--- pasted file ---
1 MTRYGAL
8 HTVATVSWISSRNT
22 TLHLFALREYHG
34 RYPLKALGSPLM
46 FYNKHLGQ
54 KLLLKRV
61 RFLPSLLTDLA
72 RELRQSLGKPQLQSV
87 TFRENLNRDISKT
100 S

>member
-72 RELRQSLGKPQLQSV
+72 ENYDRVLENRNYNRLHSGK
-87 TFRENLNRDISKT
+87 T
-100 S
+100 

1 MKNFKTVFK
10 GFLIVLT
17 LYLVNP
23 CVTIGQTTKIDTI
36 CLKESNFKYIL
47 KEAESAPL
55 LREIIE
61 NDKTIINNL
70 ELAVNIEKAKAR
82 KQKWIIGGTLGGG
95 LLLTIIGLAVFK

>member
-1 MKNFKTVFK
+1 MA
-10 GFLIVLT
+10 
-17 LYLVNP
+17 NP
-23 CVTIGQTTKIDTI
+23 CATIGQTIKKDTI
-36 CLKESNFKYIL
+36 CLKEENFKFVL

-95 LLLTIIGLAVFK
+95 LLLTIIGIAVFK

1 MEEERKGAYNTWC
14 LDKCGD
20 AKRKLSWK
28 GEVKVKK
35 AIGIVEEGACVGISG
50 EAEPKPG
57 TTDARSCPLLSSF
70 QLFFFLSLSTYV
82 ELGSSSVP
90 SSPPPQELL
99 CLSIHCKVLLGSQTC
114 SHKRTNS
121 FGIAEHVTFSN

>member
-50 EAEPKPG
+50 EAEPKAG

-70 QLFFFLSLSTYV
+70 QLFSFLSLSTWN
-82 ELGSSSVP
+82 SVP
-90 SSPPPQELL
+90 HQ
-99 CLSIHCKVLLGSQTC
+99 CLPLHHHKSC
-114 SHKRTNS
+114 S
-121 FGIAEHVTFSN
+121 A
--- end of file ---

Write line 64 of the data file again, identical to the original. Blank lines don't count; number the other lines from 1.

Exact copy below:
-99 CLSIHCKVLLGSQTC